As the title suggests, this is the second part in a series describing a process flow visualisation, optimisation and decision support methodology that uses simple log data as input.
Yesterday’s post, part 1 in the series, showed the visualisation aspect in the form of a Sankey flow diagram.
This visualisation is exciting because it shows how your processes are actually flowing (or not), as opposed to the theoretical process diagrams that are laboriously created by BAs in conjunction with SMEs. It also shows which branches in the flow are actually being utilised and where inefficiencies are appearing (and are therefore optimisation targets).
Some people have wondered how simple activity logs can be used to show the Sankey diagrams. Hopefully the diagram below helps to describe this. You scan the log data looking for variants / patterns of flows and overlay those onto a map of decision states (DPs). In the diagram above, there are only 3 DPs, but 303 different variants (sounds implausible, but there are many variants that do multiple loops through the 3 states and are therefore considered to be a different variant).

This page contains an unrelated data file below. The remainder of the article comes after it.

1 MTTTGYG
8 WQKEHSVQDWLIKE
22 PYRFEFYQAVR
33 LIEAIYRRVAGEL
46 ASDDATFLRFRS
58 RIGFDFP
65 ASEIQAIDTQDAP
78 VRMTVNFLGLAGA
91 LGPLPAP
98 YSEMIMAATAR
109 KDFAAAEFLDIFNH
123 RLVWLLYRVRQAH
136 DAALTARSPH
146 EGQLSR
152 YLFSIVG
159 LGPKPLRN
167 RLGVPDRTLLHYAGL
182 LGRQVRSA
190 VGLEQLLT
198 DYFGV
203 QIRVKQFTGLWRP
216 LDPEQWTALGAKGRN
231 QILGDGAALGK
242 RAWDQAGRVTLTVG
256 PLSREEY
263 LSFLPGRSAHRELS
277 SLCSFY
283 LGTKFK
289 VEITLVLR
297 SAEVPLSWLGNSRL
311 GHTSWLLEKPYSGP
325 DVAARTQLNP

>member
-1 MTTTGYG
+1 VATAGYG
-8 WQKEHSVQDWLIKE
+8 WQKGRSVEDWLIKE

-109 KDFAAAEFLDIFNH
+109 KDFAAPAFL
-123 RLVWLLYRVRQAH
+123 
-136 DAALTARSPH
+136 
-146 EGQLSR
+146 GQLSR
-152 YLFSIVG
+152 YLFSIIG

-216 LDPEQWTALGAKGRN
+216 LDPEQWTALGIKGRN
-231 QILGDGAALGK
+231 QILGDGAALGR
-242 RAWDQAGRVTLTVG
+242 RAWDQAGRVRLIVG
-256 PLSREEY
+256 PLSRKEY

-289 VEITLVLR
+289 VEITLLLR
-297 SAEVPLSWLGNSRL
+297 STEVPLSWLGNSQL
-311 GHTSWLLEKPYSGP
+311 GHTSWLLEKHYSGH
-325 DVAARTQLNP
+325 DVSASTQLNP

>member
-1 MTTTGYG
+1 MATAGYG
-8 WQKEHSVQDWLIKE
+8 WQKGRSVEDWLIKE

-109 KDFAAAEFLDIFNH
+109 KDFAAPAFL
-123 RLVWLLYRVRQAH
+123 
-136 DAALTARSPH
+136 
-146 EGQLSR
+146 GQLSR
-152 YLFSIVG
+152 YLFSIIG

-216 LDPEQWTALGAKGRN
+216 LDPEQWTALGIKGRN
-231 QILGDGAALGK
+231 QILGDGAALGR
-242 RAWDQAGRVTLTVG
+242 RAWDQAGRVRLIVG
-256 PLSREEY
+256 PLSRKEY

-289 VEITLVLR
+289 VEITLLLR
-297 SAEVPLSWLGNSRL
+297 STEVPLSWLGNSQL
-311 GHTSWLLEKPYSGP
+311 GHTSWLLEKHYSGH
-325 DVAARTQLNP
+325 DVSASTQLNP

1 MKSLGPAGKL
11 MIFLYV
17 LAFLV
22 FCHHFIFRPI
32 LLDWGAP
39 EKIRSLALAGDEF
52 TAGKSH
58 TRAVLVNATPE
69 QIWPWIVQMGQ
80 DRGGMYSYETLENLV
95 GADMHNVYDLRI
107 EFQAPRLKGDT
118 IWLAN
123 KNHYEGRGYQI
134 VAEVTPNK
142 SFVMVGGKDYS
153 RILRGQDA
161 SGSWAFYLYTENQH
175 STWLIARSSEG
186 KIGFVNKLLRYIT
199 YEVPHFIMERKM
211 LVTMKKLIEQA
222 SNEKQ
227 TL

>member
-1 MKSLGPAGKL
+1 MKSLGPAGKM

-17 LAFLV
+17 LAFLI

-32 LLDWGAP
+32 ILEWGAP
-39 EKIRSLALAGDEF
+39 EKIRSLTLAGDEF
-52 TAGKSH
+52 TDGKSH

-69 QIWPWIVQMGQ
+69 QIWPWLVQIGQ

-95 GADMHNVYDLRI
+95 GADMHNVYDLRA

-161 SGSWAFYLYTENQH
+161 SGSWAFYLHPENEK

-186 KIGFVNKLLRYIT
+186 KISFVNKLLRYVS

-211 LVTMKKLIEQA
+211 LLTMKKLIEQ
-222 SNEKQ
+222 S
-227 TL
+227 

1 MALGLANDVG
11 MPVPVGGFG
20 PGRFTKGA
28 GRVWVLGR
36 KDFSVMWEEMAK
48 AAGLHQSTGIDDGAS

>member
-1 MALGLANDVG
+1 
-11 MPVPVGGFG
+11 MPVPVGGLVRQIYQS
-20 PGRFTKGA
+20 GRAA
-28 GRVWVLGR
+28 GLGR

The numbers / weightings you see on the Sankey diagram are the number* of instances (of a single flow type) that have transitioned between two DPs / states.
* Note that this is not the same as the count value that appears in the Weightings table. We’ll get to that in tomorrow’s post when we describe how to use the weightings data for decision support.Read the Passionate About OSS Blog for more or Subscribe to the Passionate About OSS Blog by Email